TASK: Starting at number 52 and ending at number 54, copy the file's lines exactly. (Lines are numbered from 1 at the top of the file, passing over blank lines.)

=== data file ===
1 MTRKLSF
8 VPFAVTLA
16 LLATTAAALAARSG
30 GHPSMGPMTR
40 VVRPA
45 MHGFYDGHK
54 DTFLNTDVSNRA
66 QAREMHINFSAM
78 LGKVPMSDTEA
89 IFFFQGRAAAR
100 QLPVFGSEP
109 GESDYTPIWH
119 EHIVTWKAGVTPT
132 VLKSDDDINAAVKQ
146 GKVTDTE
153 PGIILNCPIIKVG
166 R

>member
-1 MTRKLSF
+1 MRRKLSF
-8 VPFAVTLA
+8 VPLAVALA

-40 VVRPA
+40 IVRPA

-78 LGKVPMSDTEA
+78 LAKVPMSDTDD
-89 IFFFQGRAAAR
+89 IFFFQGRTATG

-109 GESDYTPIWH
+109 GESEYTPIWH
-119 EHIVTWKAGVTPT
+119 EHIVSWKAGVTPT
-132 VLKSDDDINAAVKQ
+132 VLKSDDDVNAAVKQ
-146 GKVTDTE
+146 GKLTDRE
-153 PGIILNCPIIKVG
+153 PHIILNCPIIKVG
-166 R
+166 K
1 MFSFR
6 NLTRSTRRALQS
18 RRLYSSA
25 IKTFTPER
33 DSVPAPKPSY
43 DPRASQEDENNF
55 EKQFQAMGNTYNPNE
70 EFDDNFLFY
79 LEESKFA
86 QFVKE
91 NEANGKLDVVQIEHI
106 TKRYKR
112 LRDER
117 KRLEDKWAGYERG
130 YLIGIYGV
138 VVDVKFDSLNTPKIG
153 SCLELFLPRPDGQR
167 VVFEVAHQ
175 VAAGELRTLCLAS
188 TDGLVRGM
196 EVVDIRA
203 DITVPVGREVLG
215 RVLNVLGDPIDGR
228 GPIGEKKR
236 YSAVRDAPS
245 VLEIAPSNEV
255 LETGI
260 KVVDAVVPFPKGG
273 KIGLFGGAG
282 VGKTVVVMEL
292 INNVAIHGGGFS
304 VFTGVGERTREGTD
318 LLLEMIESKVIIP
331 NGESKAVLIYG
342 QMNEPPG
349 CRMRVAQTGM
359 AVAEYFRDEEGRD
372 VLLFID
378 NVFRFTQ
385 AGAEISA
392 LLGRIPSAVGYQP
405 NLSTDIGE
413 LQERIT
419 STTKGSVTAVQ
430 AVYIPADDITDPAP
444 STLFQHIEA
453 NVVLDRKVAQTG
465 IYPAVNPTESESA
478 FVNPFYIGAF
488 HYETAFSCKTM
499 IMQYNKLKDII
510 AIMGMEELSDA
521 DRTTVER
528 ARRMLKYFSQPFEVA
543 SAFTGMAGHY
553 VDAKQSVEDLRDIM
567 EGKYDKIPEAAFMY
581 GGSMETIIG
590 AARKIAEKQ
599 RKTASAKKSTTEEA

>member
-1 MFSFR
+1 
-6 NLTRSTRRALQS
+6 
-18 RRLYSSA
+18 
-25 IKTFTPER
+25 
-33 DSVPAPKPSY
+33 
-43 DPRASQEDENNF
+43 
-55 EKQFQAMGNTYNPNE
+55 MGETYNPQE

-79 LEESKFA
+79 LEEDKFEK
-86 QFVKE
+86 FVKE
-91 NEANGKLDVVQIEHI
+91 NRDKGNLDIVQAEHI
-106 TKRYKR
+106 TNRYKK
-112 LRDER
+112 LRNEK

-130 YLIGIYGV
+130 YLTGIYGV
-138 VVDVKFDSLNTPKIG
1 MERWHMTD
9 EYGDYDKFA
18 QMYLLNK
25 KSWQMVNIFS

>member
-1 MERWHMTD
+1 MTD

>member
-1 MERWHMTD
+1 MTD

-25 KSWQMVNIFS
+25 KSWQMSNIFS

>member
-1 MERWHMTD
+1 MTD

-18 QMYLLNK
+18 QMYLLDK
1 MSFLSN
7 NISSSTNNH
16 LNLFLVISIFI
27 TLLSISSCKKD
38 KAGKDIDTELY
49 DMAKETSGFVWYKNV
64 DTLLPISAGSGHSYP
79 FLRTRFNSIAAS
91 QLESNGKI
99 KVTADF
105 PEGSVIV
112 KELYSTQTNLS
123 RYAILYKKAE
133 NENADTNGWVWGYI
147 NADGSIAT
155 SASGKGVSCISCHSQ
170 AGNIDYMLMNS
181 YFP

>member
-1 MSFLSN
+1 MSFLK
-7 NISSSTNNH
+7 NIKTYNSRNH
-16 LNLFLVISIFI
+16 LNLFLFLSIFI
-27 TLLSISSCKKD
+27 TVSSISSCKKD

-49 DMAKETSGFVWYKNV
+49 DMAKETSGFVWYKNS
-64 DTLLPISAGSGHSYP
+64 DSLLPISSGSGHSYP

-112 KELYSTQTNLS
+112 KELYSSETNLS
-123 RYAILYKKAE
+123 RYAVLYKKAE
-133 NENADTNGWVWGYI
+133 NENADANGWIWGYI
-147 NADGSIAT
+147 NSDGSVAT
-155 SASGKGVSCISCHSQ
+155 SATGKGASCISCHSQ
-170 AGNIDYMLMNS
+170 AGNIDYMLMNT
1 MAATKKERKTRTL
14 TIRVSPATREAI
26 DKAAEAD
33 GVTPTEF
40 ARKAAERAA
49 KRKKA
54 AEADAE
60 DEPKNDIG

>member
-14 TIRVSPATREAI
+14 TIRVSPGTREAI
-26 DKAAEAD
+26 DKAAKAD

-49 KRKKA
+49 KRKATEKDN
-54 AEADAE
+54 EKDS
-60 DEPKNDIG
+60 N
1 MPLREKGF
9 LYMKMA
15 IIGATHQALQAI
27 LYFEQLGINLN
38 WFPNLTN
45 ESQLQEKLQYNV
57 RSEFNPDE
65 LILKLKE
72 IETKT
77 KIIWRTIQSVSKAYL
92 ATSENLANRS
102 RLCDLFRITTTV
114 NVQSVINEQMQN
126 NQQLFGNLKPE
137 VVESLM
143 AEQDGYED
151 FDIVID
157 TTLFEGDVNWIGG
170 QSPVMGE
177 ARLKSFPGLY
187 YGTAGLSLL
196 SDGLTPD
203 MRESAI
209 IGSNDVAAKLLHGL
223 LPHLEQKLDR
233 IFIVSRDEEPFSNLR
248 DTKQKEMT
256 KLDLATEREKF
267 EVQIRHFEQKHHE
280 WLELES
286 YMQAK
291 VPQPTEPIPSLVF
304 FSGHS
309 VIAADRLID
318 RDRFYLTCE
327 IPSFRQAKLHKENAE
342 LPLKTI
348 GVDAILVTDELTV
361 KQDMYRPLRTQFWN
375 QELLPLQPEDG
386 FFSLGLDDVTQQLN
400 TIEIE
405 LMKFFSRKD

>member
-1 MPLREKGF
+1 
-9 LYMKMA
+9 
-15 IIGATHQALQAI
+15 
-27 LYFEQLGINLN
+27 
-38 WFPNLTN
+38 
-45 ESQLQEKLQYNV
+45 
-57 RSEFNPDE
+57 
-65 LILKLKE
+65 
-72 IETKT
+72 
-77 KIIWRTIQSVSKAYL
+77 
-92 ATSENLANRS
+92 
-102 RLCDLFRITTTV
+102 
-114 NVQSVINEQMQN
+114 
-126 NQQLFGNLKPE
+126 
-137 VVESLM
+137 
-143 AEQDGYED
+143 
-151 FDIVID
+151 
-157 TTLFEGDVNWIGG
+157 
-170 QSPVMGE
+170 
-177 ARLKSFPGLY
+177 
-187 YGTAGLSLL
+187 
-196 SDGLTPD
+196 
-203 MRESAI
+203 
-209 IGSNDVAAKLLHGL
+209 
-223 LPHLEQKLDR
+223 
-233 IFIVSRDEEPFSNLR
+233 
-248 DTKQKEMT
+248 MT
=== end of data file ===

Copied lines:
106 TKRYKR
112 LRDER
117 KRLEDKWAGYERG